Cincinnati, however, had exactly what I was looking for as the ax fell on Dave Miley on June 20, 2005, after 70 games, and Jerry Narron got the call for the 93. It's not a dead-even split, but it's close enough not to be skewed by minor league replacement players. The tumultuous 2005 season endured by the Reds became my starting point.Van Bibber looks at batting and pitching lines to see how the managers impacted team performance. There's no question that the Reds performed better under Narron (46-46) that year than Miley (27-46), most notably thanks to a tremendous improvement in the pitching during the second half. But it's really difficult to attribute those changes to a manager, especially in the way he's trying to do it here.
For one thing, there's no attempt at a control. One approach that might be useful would be to example typical variation between first half and second half performance in teams, and see whether the Reds diverge significantly from the range of variation that is typical. Teams regularly play differently in the two halves of the season (look at Houston the last few years), and often do so without notable changes in personnel or even strategy. I'm not sure that the Reds are out of bounds in this case.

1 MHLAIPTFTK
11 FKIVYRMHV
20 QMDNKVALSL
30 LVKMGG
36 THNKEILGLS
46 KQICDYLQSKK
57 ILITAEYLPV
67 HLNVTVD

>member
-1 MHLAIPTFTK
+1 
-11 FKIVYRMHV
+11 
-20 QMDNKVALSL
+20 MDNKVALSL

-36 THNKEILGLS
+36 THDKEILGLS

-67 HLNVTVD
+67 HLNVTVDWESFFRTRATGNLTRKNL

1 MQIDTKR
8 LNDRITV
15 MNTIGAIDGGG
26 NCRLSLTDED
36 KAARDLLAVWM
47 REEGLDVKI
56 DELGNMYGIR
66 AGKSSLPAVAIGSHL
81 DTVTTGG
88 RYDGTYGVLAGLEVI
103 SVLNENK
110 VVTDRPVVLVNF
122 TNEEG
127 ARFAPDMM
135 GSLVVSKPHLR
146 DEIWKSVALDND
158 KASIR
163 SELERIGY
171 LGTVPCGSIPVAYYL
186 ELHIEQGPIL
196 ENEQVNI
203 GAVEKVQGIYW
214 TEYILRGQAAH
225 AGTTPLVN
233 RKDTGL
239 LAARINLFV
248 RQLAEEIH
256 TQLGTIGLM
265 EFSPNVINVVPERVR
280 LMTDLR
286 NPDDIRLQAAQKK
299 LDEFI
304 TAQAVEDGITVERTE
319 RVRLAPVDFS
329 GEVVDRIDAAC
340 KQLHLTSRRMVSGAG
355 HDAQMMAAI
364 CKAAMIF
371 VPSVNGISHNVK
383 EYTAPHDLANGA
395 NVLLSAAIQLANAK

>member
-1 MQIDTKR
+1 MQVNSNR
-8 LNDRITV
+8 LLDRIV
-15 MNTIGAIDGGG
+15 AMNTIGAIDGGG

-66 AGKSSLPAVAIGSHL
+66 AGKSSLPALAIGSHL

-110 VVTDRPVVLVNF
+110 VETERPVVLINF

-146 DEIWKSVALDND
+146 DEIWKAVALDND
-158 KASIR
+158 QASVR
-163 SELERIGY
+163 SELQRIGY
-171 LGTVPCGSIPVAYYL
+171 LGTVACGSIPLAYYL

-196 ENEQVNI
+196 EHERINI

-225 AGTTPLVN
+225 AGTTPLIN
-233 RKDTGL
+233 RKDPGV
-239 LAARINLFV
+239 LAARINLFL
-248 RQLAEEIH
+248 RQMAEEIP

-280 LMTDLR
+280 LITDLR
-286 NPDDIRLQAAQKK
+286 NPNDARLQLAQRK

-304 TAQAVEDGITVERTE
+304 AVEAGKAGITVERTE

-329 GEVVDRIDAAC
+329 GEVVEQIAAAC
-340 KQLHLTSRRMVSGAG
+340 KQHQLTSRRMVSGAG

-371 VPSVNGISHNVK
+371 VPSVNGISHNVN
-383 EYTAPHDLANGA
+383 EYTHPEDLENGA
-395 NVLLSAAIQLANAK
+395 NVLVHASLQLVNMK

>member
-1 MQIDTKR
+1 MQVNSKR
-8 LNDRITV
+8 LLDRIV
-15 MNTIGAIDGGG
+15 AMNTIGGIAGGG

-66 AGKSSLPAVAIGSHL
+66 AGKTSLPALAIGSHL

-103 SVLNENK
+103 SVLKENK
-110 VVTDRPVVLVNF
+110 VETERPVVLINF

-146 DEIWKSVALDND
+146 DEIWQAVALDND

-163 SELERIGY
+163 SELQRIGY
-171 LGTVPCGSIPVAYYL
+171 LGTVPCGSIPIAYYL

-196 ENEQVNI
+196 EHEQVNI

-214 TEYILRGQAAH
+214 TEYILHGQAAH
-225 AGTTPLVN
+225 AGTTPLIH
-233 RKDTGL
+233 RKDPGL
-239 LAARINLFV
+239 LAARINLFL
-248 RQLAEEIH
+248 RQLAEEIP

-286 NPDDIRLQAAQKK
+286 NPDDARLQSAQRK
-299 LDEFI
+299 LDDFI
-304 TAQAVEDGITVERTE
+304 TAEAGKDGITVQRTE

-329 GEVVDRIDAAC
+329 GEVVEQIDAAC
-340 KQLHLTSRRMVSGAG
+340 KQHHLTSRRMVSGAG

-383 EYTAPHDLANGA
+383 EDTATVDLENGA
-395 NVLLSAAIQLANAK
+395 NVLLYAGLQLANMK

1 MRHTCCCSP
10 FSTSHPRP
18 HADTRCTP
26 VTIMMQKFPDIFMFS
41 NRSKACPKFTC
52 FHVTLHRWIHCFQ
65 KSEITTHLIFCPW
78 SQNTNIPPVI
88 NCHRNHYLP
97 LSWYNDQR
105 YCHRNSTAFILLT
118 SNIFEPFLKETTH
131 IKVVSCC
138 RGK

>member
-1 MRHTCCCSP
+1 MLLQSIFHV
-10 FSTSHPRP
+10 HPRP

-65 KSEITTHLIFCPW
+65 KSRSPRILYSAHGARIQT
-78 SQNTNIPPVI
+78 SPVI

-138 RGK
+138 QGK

For another, there's are additional confounding factors. Player composition changes (this was acknowledged), resulting in underperformers getting benched or disabled and giving other players a shot. Also, in the case of the Reds, staff changes also occurred. Most notably, Don Gullett was replaced by the late Vern Ruhle as pitching coach at the same time that Miley was fired, and, if anything, Ruhle should probably be credited with any coaching that improved the pitching in the second half.
To be fair, Van Bibber will continue this work in a subsequent post that will look more at the specific tendencies of the managers and try to quantify how those might affect team performance. I'll be interested to see what he does.
I may try to do some managerial evaluation at some point. I think it is possible to do, but I think the effects of managers & coaches are probably fairly small and thus require a large sample size (multiple seasons) to identify differences. Furthermore, I think it's very important to try to first understand typical variation in team & player performances, and then try to quantify how managers and coaches might cause a shift. Not an easy thing to do, as we have a hard enough time understanding player performance! Nevertheless, it's possible to do if you make some assumptions and use appropriate methods (regression could help here). I'll put it on my idea list of things to pursue in the future.